By Mike Billings, UCSF News
In the 1940s, it was cancer.
In the ’80s, it was HIV.
Today, the condition that’s battling pervasive social stigma is mental illness.
As with cancer and HIV in the past, the stigma comes at a high cost: millions of Americans go untreated because of misconceptions and shame. “Mental illness is much like cancer 75 years ago, because it’s scary and unpredictable. And because it’s still mysterious, people want to keep their distance,” says Stephen Hinshaw, PhD, vice chair for Psychology in UCSF’s Department of Psychiatry.
Hinshaw, who has written several books about mental health stigma, is part of a growing movement in psychiatry to tackle the issues of stigma head-on and remove the barriers to treatment. He and his colleagues are focused not only on educating the public about the prevalence and treatability of mental illness, but also pushing for policy changes. One of the biggest changes is the push to approach all treatment through the lens of neuroscience – treating mental illness as a biological condition, interacting with contextual factors, instead of merely a social issue.
“Serious mental illnesses fundamentally are no different from cancer or heart disease,” says Matthew State, MD, PhD, chair of the Department of Psychiatry and one of the leaders of the UCSF Weill Institute for Neurosciences. “The developing brain is particularly complex and we need a much better understanding of what’s causing those physiological disruptions and how to correct them.”
The effects of the stigmatization are far-reaching in the United States. The National Institute of Mental Health (NIMH) estimated that nearly one in five adults in the country – 43.8 million – was living with a mental illness in 2014. The rate among youth is just as staggering – one in five people aged 13 to 18 have experienced a serious mental disorder at some point during their life, according to NIMH.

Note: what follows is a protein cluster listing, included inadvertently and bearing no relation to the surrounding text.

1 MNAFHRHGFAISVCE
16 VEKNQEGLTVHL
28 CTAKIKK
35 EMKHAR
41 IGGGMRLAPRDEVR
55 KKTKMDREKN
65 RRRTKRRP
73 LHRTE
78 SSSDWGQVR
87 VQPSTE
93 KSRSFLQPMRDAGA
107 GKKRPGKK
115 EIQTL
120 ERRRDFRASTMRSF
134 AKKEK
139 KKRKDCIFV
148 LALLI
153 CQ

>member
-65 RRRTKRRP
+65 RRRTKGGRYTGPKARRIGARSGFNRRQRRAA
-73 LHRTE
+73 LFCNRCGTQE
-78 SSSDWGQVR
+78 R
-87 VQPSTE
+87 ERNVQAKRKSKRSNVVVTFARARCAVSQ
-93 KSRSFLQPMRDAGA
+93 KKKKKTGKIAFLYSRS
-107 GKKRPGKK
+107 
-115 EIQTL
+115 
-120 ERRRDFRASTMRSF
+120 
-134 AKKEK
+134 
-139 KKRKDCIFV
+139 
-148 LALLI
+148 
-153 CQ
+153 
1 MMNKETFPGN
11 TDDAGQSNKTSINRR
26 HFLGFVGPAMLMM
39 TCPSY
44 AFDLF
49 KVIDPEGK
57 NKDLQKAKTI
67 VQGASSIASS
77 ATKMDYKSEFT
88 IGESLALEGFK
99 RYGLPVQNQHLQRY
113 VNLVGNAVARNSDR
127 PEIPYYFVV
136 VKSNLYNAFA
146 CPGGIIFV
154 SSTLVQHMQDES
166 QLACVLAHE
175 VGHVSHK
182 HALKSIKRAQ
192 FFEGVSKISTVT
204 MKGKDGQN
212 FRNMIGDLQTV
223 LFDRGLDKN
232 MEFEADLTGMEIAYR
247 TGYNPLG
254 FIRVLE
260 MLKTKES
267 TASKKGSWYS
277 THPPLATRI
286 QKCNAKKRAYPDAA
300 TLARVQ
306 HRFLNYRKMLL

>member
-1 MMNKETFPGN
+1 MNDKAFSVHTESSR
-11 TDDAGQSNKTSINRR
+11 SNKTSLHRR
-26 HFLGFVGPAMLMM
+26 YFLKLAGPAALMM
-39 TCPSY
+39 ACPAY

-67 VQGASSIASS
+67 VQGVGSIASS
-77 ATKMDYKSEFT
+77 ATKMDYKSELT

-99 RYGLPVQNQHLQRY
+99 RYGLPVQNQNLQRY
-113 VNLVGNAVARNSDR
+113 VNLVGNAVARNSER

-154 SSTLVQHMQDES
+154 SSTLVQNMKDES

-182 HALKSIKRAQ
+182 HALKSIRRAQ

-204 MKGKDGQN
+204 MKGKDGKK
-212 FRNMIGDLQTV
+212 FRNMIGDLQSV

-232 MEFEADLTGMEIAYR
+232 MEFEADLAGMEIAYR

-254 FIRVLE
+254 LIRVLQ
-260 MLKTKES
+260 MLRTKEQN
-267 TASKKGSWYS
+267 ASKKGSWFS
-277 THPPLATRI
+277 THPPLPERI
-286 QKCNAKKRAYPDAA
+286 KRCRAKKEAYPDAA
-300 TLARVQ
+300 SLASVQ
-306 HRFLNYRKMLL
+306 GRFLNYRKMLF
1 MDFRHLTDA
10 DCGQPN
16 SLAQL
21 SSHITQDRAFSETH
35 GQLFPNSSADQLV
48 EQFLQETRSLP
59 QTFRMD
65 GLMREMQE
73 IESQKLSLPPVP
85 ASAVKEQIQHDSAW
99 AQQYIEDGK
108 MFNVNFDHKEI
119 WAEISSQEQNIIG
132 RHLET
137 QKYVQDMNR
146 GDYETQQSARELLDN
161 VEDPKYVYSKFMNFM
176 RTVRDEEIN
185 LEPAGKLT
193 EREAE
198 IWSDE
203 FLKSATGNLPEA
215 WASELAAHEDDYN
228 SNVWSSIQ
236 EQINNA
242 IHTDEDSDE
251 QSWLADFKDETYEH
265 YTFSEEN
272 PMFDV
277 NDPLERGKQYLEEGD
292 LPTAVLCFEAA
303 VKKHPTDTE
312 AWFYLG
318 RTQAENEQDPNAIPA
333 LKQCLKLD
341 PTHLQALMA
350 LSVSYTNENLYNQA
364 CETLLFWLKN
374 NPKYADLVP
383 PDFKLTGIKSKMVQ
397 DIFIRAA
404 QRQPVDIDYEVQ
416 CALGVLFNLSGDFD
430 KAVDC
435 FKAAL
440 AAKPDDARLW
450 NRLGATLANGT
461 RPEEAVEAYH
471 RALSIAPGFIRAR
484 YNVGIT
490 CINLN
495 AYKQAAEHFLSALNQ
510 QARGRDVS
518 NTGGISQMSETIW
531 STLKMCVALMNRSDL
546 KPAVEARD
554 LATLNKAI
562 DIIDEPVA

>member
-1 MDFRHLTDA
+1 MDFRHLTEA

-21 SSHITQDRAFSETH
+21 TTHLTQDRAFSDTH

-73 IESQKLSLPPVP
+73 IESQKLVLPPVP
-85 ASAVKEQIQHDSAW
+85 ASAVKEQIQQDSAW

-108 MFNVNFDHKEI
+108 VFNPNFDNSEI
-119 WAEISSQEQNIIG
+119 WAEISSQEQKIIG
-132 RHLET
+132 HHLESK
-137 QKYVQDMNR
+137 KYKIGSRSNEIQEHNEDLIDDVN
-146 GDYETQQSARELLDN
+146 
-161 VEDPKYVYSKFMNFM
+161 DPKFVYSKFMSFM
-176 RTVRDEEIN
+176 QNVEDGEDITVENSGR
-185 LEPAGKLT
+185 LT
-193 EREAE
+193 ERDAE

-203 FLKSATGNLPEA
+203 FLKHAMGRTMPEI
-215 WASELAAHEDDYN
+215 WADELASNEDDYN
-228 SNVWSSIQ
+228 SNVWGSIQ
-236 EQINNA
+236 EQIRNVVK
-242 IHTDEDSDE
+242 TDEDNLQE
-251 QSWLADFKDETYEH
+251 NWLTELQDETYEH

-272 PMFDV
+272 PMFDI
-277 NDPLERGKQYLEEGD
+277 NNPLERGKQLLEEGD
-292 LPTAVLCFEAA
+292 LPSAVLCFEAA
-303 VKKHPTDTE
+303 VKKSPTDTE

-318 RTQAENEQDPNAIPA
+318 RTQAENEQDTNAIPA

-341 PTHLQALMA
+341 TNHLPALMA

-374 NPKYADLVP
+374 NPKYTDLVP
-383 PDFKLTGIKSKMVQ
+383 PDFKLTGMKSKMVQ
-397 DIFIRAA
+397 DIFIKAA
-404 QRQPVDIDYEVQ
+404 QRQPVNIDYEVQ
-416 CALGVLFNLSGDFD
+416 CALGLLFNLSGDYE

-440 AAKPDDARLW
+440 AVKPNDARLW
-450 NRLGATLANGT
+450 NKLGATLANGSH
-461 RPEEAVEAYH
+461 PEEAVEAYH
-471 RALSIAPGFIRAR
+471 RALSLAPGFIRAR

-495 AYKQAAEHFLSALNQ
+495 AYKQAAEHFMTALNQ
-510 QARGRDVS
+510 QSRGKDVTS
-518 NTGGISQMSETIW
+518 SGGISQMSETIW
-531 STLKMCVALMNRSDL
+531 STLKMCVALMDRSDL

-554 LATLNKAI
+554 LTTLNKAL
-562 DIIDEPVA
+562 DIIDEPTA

Roopa Grewal says she felt like something was wrong with her as early as 5 years old when she would awake in the morning with horrible feelings. “I felt dirty and bad, basically like there was a black hole inside of me.”
Grewal, who is Indian-American, says she told her parents about her feelings, but facing stigma within the South Asian culture, there wasn’t any movement toward addressing her condition.
Only later, after she began cutting herself while a sophomore in high school, did her parents allow her to see a psychologist. Grewal says she began actively seeking mental health treatment from a psychiatrist as soon as she went to college, and it still took years to reach a proper diagnosis and receive treatment.
More than a decade passed before she was finally diagnosed by a psychiatrist, at the age of 32, as having borderline personality disorder. Today, Grewal is married, owns a home in San Francisco and is an advocate for mental health. She says she’s “living successfully” with borderline personality disorder.
What finally helped her was the right medication, combined with dialectical behavior therapy, she says. “Getting diagnosed correctly worked.”